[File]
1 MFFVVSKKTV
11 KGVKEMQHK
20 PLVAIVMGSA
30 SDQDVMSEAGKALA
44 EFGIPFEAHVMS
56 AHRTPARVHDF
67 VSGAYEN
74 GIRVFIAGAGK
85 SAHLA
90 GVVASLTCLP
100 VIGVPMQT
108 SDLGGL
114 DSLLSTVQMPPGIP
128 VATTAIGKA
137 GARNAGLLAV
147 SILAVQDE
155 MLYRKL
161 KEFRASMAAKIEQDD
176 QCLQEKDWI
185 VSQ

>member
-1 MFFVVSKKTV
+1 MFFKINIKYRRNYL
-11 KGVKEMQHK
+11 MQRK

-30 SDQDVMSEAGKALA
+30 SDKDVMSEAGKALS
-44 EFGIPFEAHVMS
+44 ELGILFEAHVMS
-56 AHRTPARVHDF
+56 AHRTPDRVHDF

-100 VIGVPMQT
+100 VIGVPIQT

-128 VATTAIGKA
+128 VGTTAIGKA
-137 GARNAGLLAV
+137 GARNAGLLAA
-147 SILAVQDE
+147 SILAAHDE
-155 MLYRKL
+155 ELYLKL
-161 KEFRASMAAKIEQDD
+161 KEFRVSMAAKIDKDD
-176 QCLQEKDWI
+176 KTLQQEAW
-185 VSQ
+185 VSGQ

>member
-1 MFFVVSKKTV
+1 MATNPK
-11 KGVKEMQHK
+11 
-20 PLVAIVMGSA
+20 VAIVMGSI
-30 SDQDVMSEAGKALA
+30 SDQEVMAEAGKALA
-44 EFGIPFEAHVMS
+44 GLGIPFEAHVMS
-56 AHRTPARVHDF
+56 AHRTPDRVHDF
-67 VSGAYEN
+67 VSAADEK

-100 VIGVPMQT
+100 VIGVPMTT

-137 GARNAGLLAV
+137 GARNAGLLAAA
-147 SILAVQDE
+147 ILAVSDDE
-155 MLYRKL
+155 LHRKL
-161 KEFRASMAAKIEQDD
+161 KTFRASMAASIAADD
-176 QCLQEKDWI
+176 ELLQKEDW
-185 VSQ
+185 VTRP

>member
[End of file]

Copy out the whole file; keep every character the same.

1 MFFVVSKKTV
11 KGVKEMQHK
20 PLVAIVMGSA
30 SDQDVMSEAGKALA
44 EFGIPFEAHVMS
56 AHRTPARVHDF
67 VSGAYEN
74 GIRVFIAGAGK
85 SAHLA
90 GVVASLTCLP
100 VIGVPMQT
108 SDLGGL
114 DSLLSTVQMPPGIP
128 VATTAIGKA
137 GARNAGLLAV
147 SILAVQDE
155 MLYRKL
161 KEFRASMAAKIEQDD
176 QCLQEKDWI
185 VSQ

>member
-1 MFFVVSKKTV
+1 MFFKINIKYRRNYL
-11 KGVKEMQHK
+11 MQRK

-30 SDQDVMSEAGKALA
+30 SDKDVMSEAGKALS
-44 EFGIPFEAHVMS
+44 ELGILFEAHVMS
-56 AHRTPARVHDF
+56 AHRTPDRVHDF

-100 VIGVPMQT
+100 VIGVPIQT

-128 VATTAIGKA
+128 VGTTAIGKA
-137 GARNAGLLAV
+137 GARNAGLLAA
-147 SILAVQDE
+147 SILAAHDE
-155 MLYRKL
+155 ELYLKL
-161 KEFRASMAAKIEQDD
+161 KEFRVSMAAKIDKDD
-176 QCLQEKDWI
+176 KTLQQEAW
-185 VSQ
+185 VSGQ

>member
-1 MFFVVSKKTV
+1 MATNPK
-11 KGVKEMQHK
+11 
-20 PLVAIVMGSA
+20 VAIVMGSI
-30 SDQDVMSEAGKALA
+30 SDQEVMAEAGKALA
-44 EFGIPFEAHVMS
+44 GLGIPFEAHVMS
-56 AHRTPARVHDF
+56 AHRTPDRVHDF
-67 VSGAYEN
+67 VSAADEK

-100 VIGVPMQT
+100 VIGVPMTT

-137 GARNAGLLAV
+137 GARNAGLLAAA
-147 SILAVQDE
+147 ILAVSDDE
-155 MLYRKL
+155 LHRKL
-161 KEFRASMAAKIEQDD
+161 KTFRASMAASIAADD
-176 QCLQEKDWI
+176 ELLQKEDW
-185 VSQ
+185 VTRP

>member